New Mexico latest state to face legal action over race-based COVID treatments – Fox News

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FIRST ON FOX: New Mexico is facing possible legal action from an organization that aims to overturn the state’s controversial health care rationing policies, which allegedly uses skin color as a basis to decide whether to provide treatment.

America First Legal Fund, a conservative group, has issued a warning to the state of New Mexico to cease all discriminatory practices regarding COVID-19 health care. The legal group has threatened with a lawsuit if the state does not comply.

“We sent a legal warning and letter of potential legal action to the state of New Mexico, who has likewise issued discriminatory COVID-rationing policies. This is something that is a core mission of ours,” said Stephen Miller, former adviser to President Trump and director at America First Legal Fund.

President Biden during a conference call on Sept. 17, 2021.

President Biden during a conference call on Sept. 17, 2021. (Al Drago/Getty Images)


New Mexico’s policy is not a new one — the same race-based care rationing has been implemented and overturned in Minnesota, New York and elsewhere.

“[New York] issued a decree rationing COVID medicine on the basis of race, where two people otherwise medically identical, but one was Caucasian and one was not, the Caucasian would not be able to access the medical treatment,” Miller said. “This is unthinkable in America.”

The Centers for Disease Control and Prevention issued a recommendation for race-based rationing earlier this month, writing, “Race and ethnicity are risk markers for other underlying conditions that affect health, including socioeconomic status, access to health care, and exposure to the virus related to occupation, e.g., frontline, essential, and critical infrastructure workers.”

In addition, the Food and Drug Administration issued guidance stating “other medical conditions or factors (for example, race or ethnicity) may also place individual patients at high risk for progression to severe COVID-19” and may make individuals more eligible for monoclonal antibody treatments.

In this Oct. 30, 2020 file photo, President Donald Trump's White House Senior Adviser Stephen Miller follows President Donald Trump on the South Lawn of the White House in Washington.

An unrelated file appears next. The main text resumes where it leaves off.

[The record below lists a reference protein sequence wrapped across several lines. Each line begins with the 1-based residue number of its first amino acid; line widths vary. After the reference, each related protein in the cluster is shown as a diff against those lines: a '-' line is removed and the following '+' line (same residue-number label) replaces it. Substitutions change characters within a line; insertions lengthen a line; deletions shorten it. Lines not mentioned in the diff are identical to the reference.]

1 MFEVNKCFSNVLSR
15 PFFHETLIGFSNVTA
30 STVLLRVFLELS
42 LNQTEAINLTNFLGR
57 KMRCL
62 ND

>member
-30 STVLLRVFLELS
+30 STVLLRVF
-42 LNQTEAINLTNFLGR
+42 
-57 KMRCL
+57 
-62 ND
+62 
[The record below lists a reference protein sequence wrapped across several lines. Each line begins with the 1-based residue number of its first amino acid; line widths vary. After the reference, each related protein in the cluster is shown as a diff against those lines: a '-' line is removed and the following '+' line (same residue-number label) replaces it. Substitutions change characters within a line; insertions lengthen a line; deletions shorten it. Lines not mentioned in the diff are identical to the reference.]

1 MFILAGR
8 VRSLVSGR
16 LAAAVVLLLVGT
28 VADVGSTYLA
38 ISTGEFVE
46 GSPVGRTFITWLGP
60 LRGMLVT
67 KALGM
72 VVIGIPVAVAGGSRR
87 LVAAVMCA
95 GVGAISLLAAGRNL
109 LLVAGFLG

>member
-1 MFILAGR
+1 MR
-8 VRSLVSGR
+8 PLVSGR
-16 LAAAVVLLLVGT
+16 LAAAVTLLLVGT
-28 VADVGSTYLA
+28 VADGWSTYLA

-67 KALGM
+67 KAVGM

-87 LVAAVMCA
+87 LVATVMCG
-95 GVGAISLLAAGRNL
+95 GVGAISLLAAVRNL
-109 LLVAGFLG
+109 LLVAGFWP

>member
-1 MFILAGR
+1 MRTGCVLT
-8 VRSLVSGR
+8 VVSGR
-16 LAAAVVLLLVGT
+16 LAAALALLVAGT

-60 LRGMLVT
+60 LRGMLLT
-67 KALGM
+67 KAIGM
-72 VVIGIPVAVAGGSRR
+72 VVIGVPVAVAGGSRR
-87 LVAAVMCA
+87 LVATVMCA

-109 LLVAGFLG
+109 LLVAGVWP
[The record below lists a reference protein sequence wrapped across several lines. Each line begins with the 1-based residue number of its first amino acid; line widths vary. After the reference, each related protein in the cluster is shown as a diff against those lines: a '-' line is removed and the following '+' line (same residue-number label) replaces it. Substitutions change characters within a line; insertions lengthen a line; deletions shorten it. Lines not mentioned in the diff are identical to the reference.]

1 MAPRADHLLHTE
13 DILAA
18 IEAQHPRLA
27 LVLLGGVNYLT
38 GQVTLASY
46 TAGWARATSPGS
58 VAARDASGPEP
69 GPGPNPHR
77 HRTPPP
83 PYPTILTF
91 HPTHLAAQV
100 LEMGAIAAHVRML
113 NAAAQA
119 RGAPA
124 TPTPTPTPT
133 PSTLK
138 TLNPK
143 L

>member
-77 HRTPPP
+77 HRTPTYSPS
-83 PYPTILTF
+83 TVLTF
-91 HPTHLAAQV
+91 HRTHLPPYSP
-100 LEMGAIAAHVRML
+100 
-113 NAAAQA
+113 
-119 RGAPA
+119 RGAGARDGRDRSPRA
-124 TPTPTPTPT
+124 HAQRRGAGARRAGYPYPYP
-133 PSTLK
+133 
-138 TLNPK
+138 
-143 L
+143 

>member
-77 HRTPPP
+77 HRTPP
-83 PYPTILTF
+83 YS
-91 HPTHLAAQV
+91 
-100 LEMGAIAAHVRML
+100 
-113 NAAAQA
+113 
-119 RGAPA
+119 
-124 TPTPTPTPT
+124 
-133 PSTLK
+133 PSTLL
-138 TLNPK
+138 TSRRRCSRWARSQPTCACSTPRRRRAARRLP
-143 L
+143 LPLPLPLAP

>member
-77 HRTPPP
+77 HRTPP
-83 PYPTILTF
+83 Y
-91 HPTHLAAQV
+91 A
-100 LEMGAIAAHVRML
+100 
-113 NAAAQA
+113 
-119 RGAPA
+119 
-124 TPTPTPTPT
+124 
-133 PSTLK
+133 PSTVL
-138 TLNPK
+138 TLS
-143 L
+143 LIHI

In this Oct. 30, 2020 file photo, President Donald Trump’s White House Senior Adviser Stephen Miller follows President Donald Trump on the South Lawn of the White House in Washington. (AP Photo/Patrick Semansky, File)

“The medical establishment in our country has embraced a lot of really wild, far-left theories – the wildest of them being the notion that racial discrimination is a positive good,” Miller told Fox News Digital.

The New Mexico Office of Health Equity is the state’s official department dedicated to outlining and recommending health care policy.

“Health equity is achieved when everyone in our society has the same opportunity to be as healthy as possible, regardless of race, ethnicity, gender, sexual orientation, economic status, or geographic location,” the New Mexico Office of Health Equity states. “New Mexico’s minority-majority population has suffered root shock, historical trauma and the effects of colonization leading to systemic racism and social injustices.”

Miller attributed this racial categorization for health care to what he said is a larger, interconnected problem in state bureaucracies. He asserted that the policies and ideologies behind racial health care rationing are amplified and reinforced in academia.

“The left, over time, has made a concerted effort to occupy career slots in bureaucracies,” Miller told Fox News Digital. “You have this mutually reinforcing system whereby the schools that churn out the degrees that people take with them into the bureaucracy are likewise supporters of, and enthusiastic enactors of these policies.”


Minnesota recently removed race as a preferential factor regarding which COVID-19 patients will receive monoclonal antibody treatment, after receiving backlash.

Following controversy, the state’s rationing guidance was updated to offer priority for such infusions to people who are immunocompromised or pregnant, but did away with a scoring system that took race into account, according to the Star Tribune.

The new move came the same day that health departments in Utah and Minnesota faced potential lawsuits after issuing guidance using race and ethnicity as factors in prioritizing distribution of coronavirus treatments, as first reported by Fox News Digital.

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